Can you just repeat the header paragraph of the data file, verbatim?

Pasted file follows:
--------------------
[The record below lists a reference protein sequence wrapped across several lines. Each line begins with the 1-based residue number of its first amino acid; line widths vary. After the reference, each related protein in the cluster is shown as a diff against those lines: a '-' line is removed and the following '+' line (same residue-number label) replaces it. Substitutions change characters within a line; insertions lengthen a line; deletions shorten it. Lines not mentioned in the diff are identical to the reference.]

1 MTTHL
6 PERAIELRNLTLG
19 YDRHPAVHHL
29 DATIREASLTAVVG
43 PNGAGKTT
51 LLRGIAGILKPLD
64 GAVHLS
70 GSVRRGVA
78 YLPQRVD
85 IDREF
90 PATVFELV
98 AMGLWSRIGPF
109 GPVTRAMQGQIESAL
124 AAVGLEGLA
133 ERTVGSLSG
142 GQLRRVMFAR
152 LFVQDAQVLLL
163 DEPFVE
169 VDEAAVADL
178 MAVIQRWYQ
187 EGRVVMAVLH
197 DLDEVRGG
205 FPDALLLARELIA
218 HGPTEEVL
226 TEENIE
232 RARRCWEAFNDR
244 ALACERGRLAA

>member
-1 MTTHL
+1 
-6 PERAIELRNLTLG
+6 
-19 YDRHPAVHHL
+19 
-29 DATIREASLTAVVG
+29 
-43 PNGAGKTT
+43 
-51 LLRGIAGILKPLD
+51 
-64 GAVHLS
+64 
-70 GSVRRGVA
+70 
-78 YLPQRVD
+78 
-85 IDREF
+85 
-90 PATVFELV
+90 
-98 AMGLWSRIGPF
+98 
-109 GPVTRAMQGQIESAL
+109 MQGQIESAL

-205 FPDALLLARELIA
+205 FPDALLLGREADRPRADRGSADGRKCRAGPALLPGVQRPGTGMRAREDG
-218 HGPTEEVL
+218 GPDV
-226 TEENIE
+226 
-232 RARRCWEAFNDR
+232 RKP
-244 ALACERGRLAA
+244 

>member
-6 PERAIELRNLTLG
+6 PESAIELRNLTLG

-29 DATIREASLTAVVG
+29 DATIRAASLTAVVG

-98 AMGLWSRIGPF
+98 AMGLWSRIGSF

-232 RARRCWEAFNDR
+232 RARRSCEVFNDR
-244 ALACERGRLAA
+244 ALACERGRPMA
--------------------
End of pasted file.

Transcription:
[The record below lists a reference protein sequence wrapped across several lines. Each line begins with the 1-based residue number of its first amino acid; line widths vary. After the reference, each related protein in the cluster is shown as a diff against those lines: a '-' line is removed and the following '+' line (same residue-number label) replaces it. Substitutions change characters within a line; insertions lengthen a line; deletions shorten it. Lines not mentioned in the diff are identical to the reference.]